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Flash
03-02-2002, 10:22 AM
Can brushes be used for both mediums as long as they are cleaned properly?

Albert L.
03-02-2002, 06:53 PM
Yes. I do that. When you paint with acrylics, look that you clean the brush with water as often as possible during you paint, so that the colour will not dry on your brush. That's important so that you can use the brush for a long time. :)

guillot
03-02-2002, 10:05 PM
I personally do not use my brushes for both mediums. Acrylics are more difficult to clean from a brush than oils are, and it still tends to stick in there somewhat. I've always been told to keep the brushes separate. Also, sometimes people use different cleansers for acrylics than they do oils, and we all know that different cleansers affect brushes in various ways.

I guess you could. But I don't believe that I would recommend it.

paintfool
03-02-2002, 11:16 PM
Although i have done it in emergency situations i would prefer not too. It seems to me that acrylics tend to fray them a bit. Could be my imagination though. I spend quite a bit on my oil brushes and not so much on ones to be used on acrylics. Mind you i don't really do to much with acrylic.

Flash
03-04-2002, 10:00 AM
Thanks for the info on brushes everyone.

Another question though, what types of brushes should I buy for oil, natural synthetic? Why would I buy one verses the other?

Thanks:D

G.L. Hoff
03-04-2002, 10:47 AM
Originally posted by Flash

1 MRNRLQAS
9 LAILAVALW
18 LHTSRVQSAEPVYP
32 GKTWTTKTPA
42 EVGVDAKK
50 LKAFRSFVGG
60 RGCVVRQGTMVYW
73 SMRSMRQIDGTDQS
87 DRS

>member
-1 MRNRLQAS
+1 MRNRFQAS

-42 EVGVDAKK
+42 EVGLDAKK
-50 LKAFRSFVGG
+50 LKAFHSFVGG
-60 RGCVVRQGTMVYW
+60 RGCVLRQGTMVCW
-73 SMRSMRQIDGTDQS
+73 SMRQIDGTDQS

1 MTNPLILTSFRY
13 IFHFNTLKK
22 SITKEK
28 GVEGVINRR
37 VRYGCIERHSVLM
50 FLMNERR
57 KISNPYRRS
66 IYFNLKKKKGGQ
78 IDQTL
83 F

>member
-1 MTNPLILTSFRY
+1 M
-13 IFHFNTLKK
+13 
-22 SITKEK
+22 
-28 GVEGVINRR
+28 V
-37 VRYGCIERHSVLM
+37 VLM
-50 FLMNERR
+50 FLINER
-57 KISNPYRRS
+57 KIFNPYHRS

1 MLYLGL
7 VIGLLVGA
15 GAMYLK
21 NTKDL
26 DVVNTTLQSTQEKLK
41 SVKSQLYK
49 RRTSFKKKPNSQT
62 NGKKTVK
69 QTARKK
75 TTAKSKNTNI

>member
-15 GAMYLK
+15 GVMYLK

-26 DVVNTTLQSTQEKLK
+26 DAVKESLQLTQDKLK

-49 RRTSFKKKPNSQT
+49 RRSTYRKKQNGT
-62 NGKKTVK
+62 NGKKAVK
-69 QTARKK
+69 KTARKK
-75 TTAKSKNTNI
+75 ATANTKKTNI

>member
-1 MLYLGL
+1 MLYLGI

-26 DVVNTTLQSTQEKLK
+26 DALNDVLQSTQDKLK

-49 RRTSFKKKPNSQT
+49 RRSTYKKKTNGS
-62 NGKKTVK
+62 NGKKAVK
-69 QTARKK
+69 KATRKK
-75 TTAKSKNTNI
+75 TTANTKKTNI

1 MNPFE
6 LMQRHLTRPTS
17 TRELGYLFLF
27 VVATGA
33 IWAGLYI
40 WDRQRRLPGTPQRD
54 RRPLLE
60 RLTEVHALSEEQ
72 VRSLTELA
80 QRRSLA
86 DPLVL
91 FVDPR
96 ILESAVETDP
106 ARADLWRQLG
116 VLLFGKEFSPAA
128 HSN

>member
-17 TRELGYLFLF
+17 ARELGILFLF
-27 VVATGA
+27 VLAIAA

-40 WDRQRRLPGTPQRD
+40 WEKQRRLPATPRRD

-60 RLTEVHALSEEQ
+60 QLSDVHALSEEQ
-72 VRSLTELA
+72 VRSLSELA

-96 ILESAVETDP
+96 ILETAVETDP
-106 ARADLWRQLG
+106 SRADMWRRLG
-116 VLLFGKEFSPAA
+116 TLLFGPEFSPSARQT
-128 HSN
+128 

Can brushes be used for both mediums as long as they are cleaned properly?

Generally not recommended. Acrylics can plug the bristles in good hog brushes and ruin the snap and shape, unless you're very very careful. Natural bristles have "flags," split-ends if you will, and acrylic can ruin those, too, I'm told. A good choice for acrylic painting is synthetic fiber brushes--easier to clean, less expensive, don't gum up, etc. For oils, you can use either one...depends on your preference...but I prefer natural bristle with oil paint.

Regards

Flash
03-04-2002, 10:59 AM
Thanks Gary!


Does anyone have an opinion on this one? I will be starting my first oil painting soon and wondered if I can start with using Linseed oil to thin my paint when needed and then clean my brushes with turpenoid in my bathroom with the window open so that the only time I have to worry about odor is while I'm cleaning. I really don't want to thin my paint with another solvent because of the hazards. Opinions please!!

Wayne Gaudon
03-04-2002, 01:16 PM
if you use "Turpenoid Natural" (different from Turpenoid), there is no odor .. smells quite pleasant. As far as thinning paint. oil will work .. I think Stand Oil is the preferred for thinning as it works better but takes a little longer to dry. I'm only quoting what I have read for thinning paint as I don't thin my paint, I use it from the tube as I paint with a knife and not a brush. I do use Turpenoid Natural to clean my palett. No smelly odors and I keep it under cover at all times except when using which would limit it to a minuite or 2 of exposure. According to the label it is quite safe and made from natural resourses so there are no harsh chemicals involved.

vallarta
03-04-2002, 03:39 PM
DON'T THIN ANYTHING WITH STAND OIL......IT IS A THICK SURPY LIQUID ABOUT AS VISCUS AS HONEY.

IF YOU WANT TO THIN YOUR PAINT.....(SAY FOR A SKETCH OR A FIRST CRACK AT AN UNDERPAINTING) USE TURP OR PAINT THINNER.

IF YOU WANT TO USE A MEDIUM FOR OVERPAINTING OR DOING OPAQUE COATS I SUGGEST A NEWBEE GET GRUMBACHER 2 OR 3 ...DEPENDING IF YOU WANT FAST OR SLOW DRYING.

THEN IF YOU FIND YOU LIKE DOING OIL PAINTING YOU CAN START LOOKING INTO THE "MIXTURES" AND "EXOTICS" THAT GET DISCUSSED IN ENDLESS DETAIL BY THE "PROFESSIONALS." DON'T GET HOOKED ON THE IDEA THAT YOUR PAINTING WILL SUDDENLY BECOME MUSEUM GRADE JUST BECAUSE YOU HAVE A NEW MEDIUM. SPEND YOUR TIME AND MONEY PAINTING...AND WHEN STARTING DONT WORRY ABOUT THE FRILLS.

VALLARTA